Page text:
Oracle Recovery : Restoring the databaseOracle recovery makes is possible to restore a physical backup and reconstruct it, and make it available to the Oracle server.
To recover a restored datafile is to update it using redo records, i.e., records of changes made to the database after the backup was taken.
If you use Oracle Recovery Manager (RMAN), you can also recover restored datafiles with an incremental backup, which is a backup of a datafile that contain only changed data blocks.
Oracle performs crash recovery and instance recovery automatically after an instance failure.
Instance recovery is an automatic procedure that involves two distinct operations: rolling forward the backup to a more current time by applying online redo records and rolling back all changes made in uncommitted transactions to their original state.
The question is: What are the various methods to perform an Oracle recovery that can be used by the DBA?
There are three basic types of recovery:
Oracle performs the first two types of recovery automatically at instance startup and only media recovery requires you to issue commands.
Instance recovery, which is only possible in an OPS configuration, occurs in an open database when one instance discovers that another instance has crashed.
A surviving instance automatically uses the redo log to recover the committed data in the database buffers that was lost when the instance failed. Further, Oracle undoes any transactions that were in progress on the failed instance when it crashed and then clears any locks held by the crashed instance after the Oracle recovery is complete.
Crash recovery occurs when either single-instance database crashes or all instances of a multi-instance database crash.
In crash recovery, an instance must first open the database and then execute recovery operations. In general, the first instance to open the database after a crash or SHUTDOWN ABORT automatically performs crash recovery.
Unlike crash and instance recovery, media recovery is executed on your command.
In media recovery, you use online and archived redo logs and (if using RMAN) incremental backups to make a restored backup current or to update it to a specific time. It is called media recovery because you usually perform it in response to media failure.
As we know, recovery is the process of applying redo logs to the database to roll it forward. One can roll-forward until a specific point-in-time, which is before the disaster occurred, or roll-forward until the last transaction recorded in the log files, so the basic command used for recovery is:
sql: connect SYS as SYSDBA
The main tool used for Oracle recovery is Recovery Manager, which is a command line interface (CLI) that directs an Oracle server process to back up, restore or recover the database it is connected to.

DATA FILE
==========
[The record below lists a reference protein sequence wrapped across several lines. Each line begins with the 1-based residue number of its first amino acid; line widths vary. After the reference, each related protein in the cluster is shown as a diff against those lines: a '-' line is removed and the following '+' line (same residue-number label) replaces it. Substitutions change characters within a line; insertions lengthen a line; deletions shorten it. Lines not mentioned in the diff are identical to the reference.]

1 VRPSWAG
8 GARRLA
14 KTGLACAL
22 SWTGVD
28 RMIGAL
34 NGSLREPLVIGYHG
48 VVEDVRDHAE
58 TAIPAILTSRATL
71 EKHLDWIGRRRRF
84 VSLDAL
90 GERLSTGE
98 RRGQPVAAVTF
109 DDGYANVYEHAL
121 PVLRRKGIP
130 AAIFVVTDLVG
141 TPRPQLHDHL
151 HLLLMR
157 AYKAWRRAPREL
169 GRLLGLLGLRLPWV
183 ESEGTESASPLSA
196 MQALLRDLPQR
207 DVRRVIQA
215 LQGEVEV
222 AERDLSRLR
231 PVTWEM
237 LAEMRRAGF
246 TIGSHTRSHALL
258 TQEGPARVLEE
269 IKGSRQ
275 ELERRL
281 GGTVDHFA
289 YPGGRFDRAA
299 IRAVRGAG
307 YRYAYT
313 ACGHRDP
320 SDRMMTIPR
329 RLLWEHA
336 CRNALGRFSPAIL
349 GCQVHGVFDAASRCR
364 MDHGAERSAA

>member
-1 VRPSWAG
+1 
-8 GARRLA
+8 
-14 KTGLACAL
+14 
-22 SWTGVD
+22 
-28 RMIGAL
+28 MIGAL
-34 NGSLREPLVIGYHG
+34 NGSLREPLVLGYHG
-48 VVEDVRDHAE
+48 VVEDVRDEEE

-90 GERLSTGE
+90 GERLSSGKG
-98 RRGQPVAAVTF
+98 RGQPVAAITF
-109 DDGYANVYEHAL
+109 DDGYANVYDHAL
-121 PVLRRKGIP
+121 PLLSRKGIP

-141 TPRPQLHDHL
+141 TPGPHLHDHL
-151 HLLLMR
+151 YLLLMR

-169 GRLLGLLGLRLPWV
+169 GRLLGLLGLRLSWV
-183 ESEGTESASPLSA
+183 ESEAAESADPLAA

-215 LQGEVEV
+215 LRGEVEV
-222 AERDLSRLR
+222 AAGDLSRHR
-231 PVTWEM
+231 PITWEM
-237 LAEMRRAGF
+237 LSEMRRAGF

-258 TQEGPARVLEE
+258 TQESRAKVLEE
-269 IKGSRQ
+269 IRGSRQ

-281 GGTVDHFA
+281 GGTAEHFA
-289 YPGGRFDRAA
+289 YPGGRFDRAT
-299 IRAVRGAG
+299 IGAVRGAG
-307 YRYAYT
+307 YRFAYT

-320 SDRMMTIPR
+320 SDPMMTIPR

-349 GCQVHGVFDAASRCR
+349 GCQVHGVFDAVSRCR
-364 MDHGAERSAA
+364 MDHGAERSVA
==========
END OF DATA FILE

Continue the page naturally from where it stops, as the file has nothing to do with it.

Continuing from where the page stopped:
The Recovery Manager program issues commands to an Oracle server process. The Oracle server process reads the datafile, control file or archived redo log being backed up, or writes the datafile, control file or archived redo log being restored or recovered.
When an Oracle server process reads datafiles, it detects any split blocks and re-reads them to get a consistent block.
Hence, you should not put tablespaces in hot backup mode when using Recovery Manager to perform open backups
Recovery Manager provides a way to:
To use RMAN, a recovery catalog is not necessary. RMAN will always use the control file of the target database to store backup and recovery operations. To use an Oracle recovery catalog, you will first need to create a recovery catalog database and create a schema for it.
The catalog (database objects) will be located in the default tablespace of the schema owner. The owner of the catalog cannot be the SYS user.
The Oracle recovery catalog database should be created on a different host, on different disks, and in a different database from the target database on which the backup is taken.
The first step is to create a database for the Oracle recovery catalog. Before proceeding, the database should have the following files installed:
The DBA will start by creating a database schema usually called rman. Assign an appropriate tablespace to it and grant it the recovery_catalog_owner role. The commands which are used for this procedure are:
Next, log in to rman and create the catalog schema.
rman catalog rman/rman
The DBA will now continue by registering the databases in the catalog:
rman catalog rman/rman target backdba/backdba
Grant the RECOVERY_CATALOG_OWNER role to the schema owner. This role provides the user with privileges to maintain and query the recovery catalog:
SQL: GRANT RECOVERY_CATALOG_OWNER TO rman;
Grant other desired privileges to the RMAN user:
SQL: GRANT CONNECT, RESOURCE TO rman;
After creating the catalog owner, now create the catalog itself by using the CREATE CATALOG command within the RMAN interface.
This command will create the catalog in the default tablespace of the catalog owner.
rman catalog rman/rman@catdb
RMAN: create catalog;
Before letting RMAN use a recovery catalog, register the target database(s) in the recovery catalog.
RMAN will obtain all information it needs to register the target database from the database itself. As long as each target database has a distinct DBID, it is possible to register more than one target database in the same recovery catalog.
Each database registered in a given catalog must have a unique database identifier (DBID), but not necessarily a unique database name.
It is also possible to remove or unregister a target database from the recovery catalog. It can be done by running the following procedure from the while logged into the recovery catalog:
SQL: execute dbms_rcvcat.unregisterdatabase(db_key, db_id)
To unregister a database, do the following:
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